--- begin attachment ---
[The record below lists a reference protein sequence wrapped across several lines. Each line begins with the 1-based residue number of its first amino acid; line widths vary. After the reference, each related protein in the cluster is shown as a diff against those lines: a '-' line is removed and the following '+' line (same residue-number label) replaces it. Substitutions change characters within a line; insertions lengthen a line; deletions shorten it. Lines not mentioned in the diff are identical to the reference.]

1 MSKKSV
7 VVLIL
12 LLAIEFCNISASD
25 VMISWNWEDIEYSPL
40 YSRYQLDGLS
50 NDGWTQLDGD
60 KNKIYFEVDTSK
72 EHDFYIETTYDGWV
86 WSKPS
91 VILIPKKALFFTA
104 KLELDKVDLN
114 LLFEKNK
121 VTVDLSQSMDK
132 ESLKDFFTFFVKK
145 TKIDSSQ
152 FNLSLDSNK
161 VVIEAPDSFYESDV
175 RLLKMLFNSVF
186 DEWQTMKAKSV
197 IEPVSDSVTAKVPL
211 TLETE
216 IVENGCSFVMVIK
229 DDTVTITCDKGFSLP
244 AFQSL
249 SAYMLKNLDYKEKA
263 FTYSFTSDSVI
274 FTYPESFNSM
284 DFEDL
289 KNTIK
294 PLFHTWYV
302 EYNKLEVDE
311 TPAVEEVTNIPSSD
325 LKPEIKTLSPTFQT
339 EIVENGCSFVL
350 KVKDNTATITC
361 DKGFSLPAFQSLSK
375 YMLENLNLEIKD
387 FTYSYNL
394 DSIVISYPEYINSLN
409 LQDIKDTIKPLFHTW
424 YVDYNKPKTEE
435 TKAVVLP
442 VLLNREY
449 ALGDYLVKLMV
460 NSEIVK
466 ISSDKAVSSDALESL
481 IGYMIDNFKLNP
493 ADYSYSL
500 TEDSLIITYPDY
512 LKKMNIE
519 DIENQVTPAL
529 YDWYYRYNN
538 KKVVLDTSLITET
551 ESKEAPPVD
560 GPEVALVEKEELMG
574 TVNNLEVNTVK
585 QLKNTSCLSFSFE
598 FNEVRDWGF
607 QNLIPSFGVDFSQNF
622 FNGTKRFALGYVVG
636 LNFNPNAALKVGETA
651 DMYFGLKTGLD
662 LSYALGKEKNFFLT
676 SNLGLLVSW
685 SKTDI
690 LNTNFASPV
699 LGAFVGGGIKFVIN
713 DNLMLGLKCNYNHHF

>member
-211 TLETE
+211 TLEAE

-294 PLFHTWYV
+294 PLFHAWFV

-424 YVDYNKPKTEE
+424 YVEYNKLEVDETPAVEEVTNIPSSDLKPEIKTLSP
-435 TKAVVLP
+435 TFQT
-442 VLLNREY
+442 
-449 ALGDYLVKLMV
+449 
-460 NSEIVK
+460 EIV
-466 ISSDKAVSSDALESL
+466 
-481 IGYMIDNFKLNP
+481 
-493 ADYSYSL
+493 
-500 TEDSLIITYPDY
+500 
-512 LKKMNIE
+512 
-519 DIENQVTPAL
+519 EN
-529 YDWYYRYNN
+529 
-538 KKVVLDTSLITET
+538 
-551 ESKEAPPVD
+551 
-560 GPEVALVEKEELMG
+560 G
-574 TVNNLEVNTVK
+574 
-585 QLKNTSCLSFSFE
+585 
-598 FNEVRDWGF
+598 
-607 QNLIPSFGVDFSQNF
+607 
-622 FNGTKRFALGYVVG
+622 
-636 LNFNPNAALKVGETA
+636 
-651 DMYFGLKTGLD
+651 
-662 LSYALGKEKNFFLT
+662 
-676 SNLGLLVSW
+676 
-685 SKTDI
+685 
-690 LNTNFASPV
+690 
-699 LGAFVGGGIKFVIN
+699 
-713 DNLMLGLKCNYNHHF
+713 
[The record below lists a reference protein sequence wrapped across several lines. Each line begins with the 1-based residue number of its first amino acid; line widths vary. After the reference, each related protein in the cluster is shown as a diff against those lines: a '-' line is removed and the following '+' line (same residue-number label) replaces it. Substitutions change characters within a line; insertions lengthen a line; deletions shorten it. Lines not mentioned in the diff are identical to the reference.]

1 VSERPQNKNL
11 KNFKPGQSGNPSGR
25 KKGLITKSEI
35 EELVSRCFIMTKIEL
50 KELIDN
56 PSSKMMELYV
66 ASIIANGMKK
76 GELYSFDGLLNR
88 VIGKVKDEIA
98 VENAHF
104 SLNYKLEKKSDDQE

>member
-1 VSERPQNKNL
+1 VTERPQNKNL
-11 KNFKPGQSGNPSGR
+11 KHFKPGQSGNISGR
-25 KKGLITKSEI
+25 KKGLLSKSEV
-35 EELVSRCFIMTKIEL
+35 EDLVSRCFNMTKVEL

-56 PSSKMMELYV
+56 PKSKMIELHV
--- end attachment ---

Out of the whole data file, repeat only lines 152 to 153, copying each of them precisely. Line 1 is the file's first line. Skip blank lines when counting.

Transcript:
-56 PSSKMMELYV
+56 PKSKMIELHV